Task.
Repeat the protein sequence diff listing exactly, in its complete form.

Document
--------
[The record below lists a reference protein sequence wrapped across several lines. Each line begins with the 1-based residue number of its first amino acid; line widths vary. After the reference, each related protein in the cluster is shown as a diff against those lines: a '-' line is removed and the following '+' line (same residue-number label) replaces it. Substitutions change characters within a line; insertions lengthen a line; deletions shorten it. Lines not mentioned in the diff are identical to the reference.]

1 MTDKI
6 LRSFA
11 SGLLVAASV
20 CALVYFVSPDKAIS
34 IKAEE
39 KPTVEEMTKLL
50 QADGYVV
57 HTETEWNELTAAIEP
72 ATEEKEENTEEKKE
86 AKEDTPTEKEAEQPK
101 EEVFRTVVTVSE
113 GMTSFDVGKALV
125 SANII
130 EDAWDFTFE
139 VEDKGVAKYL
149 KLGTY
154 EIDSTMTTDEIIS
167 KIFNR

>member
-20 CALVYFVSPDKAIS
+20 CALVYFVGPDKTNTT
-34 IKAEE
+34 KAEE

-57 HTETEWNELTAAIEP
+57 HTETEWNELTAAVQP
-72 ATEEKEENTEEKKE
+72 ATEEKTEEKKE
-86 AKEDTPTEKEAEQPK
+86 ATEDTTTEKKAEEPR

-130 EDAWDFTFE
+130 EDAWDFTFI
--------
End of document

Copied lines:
[The record below lists a reference protein sequence wrapped across several lines. Each line begins with the 1-based residue number of its first amino acid; line widths vary. After the reference, each related protein in the cluster is shown as a diff against those lines: a '-' line is removed and the following '+' line (same residue-number label) replaces it. Substitutions change characters within a line; insertions lengthen a line; deletions shorten it. Lines not mentioned in the diff are identical to the reference.]

1 MTDKI
6 LRSFA
11 SGLLVAASV
20 CALVYFVSPDKAIS
34 IKAEE
39 KPTVEEMTKLL
50 QADGYVV
57 HTETEWNELTAAIEP
72 ATEEKEENTEEKKE
86 AKEDTPTEKEAEQPK
101 EEVFRTVVTVSE
113 GMTSFDVGKALV
125 SANII
130 EDAWDFTFE
139 VEDKGVAKYL
149 KLGTY
154 EIDSTMTTDEIIS
167 KIFNR

>member
-20 CALVYFVSPDKAIS
+20 CALVYFVGPDKTNTT
-34 IKAEE
+34 KAEE

-57 HTETEWNELTAAIEP
+57 HTETEWNELTAAVQP
-72 ATEEKEENTEEKKE
+72 ATEEKTEEKKE
-86 AKEDTPTEKEAEQPK
+86 ATEDTTTEKKAEEPR

-130 EDAWDFTFE
+130 EDAWDFTFI